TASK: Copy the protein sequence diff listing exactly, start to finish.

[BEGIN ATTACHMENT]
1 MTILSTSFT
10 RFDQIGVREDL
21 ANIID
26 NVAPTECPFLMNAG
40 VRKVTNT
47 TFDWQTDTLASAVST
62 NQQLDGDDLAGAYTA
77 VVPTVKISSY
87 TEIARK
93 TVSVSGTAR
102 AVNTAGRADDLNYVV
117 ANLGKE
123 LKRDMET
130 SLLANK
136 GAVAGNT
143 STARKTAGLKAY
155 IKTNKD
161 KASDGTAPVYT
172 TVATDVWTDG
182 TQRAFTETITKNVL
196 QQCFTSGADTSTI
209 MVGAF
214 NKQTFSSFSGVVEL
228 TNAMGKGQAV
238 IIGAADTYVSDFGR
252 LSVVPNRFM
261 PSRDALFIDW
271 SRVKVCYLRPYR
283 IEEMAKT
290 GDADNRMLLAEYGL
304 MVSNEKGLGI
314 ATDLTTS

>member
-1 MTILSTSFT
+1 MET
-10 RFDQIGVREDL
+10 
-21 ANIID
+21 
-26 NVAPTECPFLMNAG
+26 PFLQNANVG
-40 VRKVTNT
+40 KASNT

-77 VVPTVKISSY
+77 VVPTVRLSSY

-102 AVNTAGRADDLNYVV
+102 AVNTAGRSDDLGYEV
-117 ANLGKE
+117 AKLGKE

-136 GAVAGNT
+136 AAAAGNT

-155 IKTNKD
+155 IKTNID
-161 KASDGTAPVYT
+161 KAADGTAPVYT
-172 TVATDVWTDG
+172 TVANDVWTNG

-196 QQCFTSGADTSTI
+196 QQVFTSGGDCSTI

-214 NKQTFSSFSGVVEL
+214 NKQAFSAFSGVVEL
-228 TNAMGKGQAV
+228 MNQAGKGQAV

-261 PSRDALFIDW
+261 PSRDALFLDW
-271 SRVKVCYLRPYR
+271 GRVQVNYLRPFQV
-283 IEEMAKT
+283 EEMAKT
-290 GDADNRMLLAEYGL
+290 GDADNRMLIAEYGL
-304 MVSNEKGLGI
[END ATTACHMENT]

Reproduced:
1 MTILSTSFT
10 RFDQIGVREDL
21 ANIID
26 NVAPTECPFLMNAG
40 VRKVTNT
47 TFDWQTDTLASAVST
62 NQQLDGDDLAGAYTA
77 VVPTVKISSY
87 TEIARK
93 TVSVSGTAR
102 AVNTAGRADDLNYVV
117 ANLGKE
123 LKRDMET
130 SLLANK
136 GAVAGNT
143 STARKTAGLKAY
155 IKTNKD
161 KASDGTAPVYT
172 TVATDVWTDG
182 TQRAFTETITKNVL
196 QQCFTSGADTSTI
209 MVGAF
214 NKQTFSSFSGVVEL
228 TNAMGKGQAV
238 IIGAADTYVSDFGR
252 LSVVPNRFM
261 PSRDALFIDW
271 SRVKVCYLRPYR
283 IEEMAKT
290 GDADNRMLLAEYGL
304 MVSNEKGLGI
314 ATDLTTS

>member
-1 MTILSTSFT
+1 MET
-10 RFDQIGVREDL
+10 
-21 ANIID
+21 
-26 NVAPTECPFLMNAG
+26 PFLQNANVG
-40 VRKVTNT
+40 KASNT

-77 VVPTVKISSY
+77 VVPTVRLSSY

-102 AVNTAGRADDLNYVV
+102 AVNTAGRSDDLGYEV
-117 ANLGKE
+117 AKLGKE

-136 GAVAGNT
+136 AAAAGNT

-155 IKTNKD
+155 IKTNID
-161 KASDGTAPVYT
+161 KAADGTAPVYT
-172 TVATDVWTDG
+172 TVANDVWTNG

-196 QQCFTSGADTSTI
+196 QQVFTSGGDCSTI

-214 NKQTFSSFSGVVEL
+214 NKQAFSAFSGVVEL
-228 TNAMGKGQAV
+228 MNQAGKGQAV

-261 PSRDALFIDW
+261 PSRDALFLDW
-271 SRVKVCYLRPYR
+271 GRVQVNYLRPFQV
-283 IEEMAKT
+283 EEMAKT
-290 GDADNRMLLAEYGL
+290 GDADNRMLIAEYGL
-304 MVSNEKGLGI